The consequences and costs of marijuana prohibition

01 March 2009

This report draws on a wide range of data sources to assess the consequences and costs of enforcing criminal laws that prohibit the use of marijuana. Despite widespread and longstanding disagreement about the continuation of marijuana prohibition, the number and rate of marijuana arrests have increased significantly in the United States since the early 1990s. These arrests are not evenly distributed across the population, but are disproportionately imposed on African Americans. Our findings regarding the costs and consequences of marijuana prohibition, as well as state and local efforts to relax it, are summarized below.


Finding 1: Intensified enforcement of marijuana laws does not achieve the stated goals of marijuana prohibition.

• Marijuana arrests in the U.S. have increased dramatically since 1992. In 2006, there were a record 829,625 marijuana arrests. Nearly half (44%) of the roughly 1.9 million annual drug arrests were for marijuana.

• Despite increases in marijuana arrests, the price of marijuana dropped; its average potency increased; it has become more readily available; and marijuana use rates increased during the 1990s, the decade of increasing rapidly increasing marijuana arrests. It thus appears that the goals of marijuana prohibition have not been achieved.

Finding 2: The collective costs of marijuana prohibition for the public are significant; The personal costs to individuals and their families are also substantial, even in the absence of incarceration

• The enforcement of the laws prohibiting marijuana consumes significant fiscal and organizational resources that could usefully be allocated toward other pressing public safety goals.

• Marijuana arrests are not evenly distributed across the population, but are disproportionately imposed on African Americans.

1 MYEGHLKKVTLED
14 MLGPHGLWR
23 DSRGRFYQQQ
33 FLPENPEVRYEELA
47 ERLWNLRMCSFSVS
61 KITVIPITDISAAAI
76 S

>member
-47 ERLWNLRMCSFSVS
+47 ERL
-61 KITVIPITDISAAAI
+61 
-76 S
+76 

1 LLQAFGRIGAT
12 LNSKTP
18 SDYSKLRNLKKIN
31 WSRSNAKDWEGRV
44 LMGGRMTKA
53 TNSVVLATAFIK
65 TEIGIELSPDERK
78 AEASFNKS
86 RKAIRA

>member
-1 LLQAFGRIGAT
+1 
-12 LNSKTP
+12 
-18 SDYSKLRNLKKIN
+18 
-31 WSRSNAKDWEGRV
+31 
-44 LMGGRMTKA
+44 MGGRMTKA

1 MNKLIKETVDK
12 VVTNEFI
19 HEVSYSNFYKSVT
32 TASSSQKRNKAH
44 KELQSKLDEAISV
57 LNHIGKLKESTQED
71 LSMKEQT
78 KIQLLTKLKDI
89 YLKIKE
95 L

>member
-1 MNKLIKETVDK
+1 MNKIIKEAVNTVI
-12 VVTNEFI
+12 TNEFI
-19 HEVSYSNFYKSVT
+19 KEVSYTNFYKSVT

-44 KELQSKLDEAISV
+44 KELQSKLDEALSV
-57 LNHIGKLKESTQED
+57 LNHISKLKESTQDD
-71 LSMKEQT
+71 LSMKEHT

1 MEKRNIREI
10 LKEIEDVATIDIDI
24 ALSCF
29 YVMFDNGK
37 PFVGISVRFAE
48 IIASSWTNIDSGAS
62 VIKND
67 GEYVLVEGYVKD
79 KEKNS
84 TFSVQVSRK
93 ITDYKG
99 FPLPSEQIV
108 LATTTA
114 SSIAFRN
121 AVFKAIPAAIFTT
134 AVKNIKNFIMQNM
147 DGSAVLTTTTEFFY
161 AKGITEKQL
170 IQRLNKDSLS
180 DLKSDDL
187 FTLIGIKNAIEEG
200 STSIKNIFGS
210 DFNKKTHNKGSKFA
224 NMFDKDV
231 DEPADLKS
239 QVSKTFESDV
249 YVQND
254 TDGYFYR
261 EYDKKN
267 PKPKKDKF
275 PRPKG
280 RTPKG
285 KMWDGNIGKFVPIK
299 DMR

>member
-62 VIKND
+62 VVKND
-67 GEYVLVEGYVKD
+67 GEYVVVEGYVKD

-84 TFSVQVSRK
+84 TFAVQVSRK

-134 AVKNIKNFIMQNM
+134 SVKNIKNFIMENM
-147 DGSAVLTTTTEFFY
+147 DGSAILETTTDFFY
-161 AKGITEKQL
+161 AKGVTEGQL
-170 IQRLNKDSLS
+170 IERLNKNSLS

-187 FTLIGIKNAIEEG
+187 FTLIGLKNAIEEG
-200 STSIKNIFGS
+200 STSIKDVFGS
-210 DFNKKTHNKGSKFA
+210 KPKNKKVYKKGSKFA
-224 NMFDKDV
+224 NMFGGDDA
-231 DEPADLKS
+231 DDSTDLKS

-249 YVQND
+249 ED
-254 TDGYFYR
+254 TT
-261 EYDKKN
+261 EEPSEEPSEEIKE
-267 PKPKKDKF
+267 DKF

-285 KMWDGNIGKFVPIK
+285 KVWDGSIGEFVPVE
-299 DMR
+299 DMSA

• The enforcement of marijuana laws imposes a range of social, psychological, and familial costs on those arrested for marijuana law violations. A complete accounting of the costs and benefits of marijuana prohibition requires consideration of these non-monetary costs.

• A full and adequate analysis of the cost of enforcing current marijuana laws requires better and more complete record-keeping and data reporting by the police and others in the criminal justice system.

Finding 3: Decriminalizing marijuana and deprioritizing enforcement of Marijuana laws Leads to no significant increase in marijuana use.

• Many states and localities have either decriminalized marijuana or deprioritized the enforcement of marijuana laws.

• There is no evidence that the decriminalization of marijuana by certain states or the deprioritization of marijuana enforcement in Seattle and other municipalities caused an increase in marijuana use or related problems.

• This conclusion is consistent with the findings of studies indicating that the increasing enforcement of marijuana laws has little impact on marijuana use rates, and that the decriminalization of marijuana in U.S. states and elsewhere did not increase marijuana use.

The human costs associated with enforcing marijuana laws can be high even in the absence of conviction or incarceration. These costs, along with the absence of evidence that criminalization reduces marijuana use and any harm associated with it, underscore the need to reconsider the criminalization of marijuana.

American Civil Liberties Union (ACLU) | University of Washington (Seattle)
March 2009

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